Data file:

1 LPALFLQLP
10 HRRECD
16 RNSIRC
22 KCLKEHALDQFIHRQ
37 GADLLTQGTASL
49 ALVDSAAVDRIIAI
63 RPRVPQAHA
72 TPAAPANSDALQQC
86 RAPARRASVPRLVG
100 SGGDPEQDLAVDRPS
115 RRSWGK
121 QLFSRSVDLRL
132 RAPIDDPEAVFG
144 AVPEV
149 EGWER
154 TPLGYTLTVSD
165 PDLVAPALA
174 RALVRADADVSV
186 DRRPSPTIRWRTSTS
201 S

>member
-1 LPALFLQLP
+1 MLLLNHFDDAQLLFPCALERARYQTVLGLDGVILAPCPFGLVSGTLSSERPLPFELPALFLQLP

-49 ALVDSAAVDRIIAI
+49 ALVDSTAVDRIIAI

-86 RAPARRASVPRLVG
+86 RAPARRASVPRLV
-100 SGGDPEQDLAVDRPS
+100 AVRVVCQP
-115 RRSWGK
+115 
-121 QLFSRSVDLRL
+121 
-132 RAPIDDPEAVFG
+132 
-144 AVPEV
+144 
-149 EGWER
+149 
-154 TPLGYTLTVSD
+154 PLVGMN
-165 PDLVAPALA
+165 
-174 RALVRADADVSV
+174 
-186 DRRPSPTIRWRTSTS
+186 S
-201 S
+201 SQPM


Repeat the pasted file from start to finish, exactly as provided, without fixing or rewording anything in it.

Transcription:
1 LPALFLQLP
10 HRRECD
16 RNSIRC
22 KCLKEHALDQFIHRQ
37 GADLLTQGTASL
49 ALVDSAAVDRIIAI
63 RPRVPQAHA
72 TPAAPANSDALQQC
86 RAPARRASVPRLVG
100 SGGDPEQDLAVDRPS
115 RRSWGK
121 QLFSRSVDLRL
132 RAPIDDPEAVFG
144 AVPEV
149 EGWER
154 TPLGYTLTVSD
165 PDLVAPALA
174 RALVRADADVSV
186 DRRPSPTIRWRTSTS
201 S

>member
-1 LPALFLQLP
+1 MLLLNHFDDAQLLFPCALERARYQTVLGLDGVILAPCPFGLVSGTLSSERPLPFELPALFLQLP

-49 ALVDSAAVDRIIAI
+49 ALVDSTAVDRIIAI

-86 RAPARRASVPRLVG
+86 RAPARRASVPRLV
-100 SGGDPEQDLAVDRPS
+100 AVRVVCQP
-115 RRSWGK
+115 
-121 QLFSRSVDLRL
+121 
-132 RAPIDDPEAVFG
+132 
-144 AVPEV
+144 
-149 EGWER
+149 
-154 TPLGYTLTVSD
+154 PLVGMN
-165 PDLVAPALA
+165 
-174 RALVRADADVSV
+174 
-186 DRRPSPTIRWRTSTS
+186 S
-201 S
+201 SQPM